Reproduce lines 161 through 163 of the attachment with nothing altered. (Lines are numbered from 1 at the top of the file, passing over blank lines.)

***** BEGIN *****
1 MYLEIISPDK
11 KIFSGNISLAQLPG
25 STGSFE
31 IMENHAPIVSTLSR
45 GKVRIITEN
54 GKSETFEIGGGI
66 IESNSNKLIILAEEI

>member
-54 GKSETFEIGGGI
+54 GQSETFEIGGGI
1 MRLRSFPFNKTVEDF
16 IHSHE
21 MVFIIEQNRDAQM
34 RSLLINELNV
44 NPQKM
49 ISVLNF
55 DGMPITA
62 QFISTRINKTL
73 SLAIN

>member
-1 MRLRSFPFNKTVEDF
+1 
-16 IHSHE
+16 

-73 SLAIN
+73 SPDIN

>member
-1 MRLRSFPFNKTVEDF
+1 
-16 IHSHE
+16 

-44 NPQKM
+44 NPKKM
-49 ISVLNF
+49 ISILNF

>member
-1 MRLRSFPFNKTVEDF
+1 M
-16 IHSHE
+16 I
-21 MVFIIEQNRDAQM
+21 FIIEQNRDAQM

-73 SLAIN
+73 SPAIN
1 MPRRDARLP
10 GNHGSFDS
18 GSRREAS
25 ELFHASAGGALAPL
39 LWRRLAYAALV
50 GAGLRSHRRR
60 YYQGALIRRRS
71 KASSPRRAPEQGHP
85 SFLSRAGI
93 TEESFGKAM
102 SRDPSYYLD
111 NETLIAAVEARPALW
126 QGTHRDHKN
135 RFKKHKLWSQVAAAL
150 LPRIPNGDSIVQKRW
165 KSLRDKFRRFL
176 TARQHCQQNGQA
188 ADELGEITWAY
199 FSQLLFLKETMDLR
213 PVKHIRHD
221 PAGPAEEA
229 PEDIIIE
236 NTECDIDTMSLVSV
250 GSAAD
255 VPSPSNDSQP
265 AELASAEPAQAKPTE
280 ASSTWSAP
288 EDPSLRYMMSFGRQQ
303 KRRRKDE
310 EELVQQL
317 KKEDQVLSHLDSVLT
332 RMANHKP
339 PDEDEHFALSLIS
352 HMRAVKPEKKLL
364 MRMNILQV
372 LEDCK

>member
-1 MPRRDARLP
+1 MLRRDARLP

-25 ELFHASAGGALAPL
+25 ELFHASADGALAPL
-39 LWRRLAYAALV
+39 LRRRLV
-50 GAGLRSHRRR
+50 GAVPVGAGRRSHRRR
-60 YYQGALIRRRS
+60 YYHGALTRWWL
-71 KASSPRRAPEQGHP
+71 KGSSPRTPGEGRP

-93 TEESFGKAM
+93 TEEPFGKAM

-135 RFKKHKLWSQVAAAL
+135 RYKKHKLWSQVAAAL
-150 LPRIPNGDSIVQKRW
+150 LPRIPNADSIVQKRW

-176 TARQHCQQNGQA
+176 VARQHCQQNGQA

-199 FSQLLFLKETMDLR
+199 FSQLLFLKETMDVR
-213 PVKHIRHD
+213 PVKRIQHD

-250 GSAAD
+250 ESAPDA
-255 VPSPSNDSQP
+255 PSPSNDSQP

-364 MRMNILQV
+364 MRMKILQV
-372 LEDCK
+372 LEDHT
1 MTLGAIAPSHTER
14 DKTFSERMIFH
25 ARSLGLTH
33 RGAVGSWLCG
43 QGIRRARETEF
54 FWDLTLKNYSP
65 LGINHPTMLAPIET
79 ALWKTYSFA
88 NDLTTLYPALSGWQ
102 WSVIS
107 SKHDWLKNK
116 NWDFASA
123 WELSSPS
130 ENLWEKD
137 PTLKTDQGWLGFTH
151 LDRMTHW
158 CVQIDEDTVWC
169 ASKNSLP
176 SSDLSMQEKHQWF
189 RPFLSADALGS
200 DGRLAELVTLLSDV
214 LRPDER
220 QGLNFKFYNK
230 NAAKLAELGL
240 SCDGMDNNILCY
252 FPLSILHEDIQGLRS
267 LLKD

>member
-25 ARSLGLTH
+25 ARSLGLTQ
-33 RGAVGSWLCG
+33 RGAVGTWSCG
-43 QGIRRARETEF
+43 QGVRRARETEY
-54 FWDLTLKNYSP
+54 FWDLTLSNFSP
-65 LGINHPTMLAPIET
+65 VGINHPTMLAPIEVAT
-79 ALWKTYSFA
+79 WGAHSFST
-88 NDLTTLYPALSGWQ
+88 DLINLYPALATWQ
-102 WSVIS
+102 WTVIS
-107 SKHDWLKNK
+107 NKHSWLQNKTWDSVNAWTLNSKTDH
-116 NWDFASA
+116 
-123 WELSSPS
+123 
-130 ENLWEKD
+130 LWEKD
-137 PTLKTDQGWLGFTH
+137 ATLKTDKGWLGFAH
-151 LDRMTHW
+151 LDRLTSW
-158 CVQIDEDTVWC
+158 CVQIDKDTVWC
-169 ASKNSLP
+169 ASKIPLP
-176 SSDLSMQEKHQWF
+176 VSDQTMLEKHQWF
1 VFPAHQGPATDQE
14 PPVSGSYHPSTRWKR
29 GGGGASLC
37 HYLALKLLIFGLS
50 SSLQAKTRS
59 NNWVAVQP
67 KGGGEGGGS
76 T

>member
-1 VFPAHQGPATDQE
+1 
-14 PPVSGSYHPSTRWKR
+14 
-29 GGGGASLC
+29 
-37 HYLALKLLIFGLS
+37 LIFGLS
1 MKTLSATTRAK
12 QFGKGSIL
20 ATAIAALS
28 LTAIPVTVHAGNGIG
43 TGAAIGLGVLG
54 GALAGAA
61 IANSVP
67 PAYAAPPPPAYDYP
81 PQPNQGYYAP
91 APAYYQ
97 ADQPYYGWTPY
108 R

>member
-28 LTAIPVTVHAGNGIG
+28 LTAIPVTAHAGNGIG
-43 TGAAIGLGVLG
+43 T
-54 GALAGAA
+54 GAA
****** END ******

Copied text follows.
+116 
-123 WELSSPS
+123 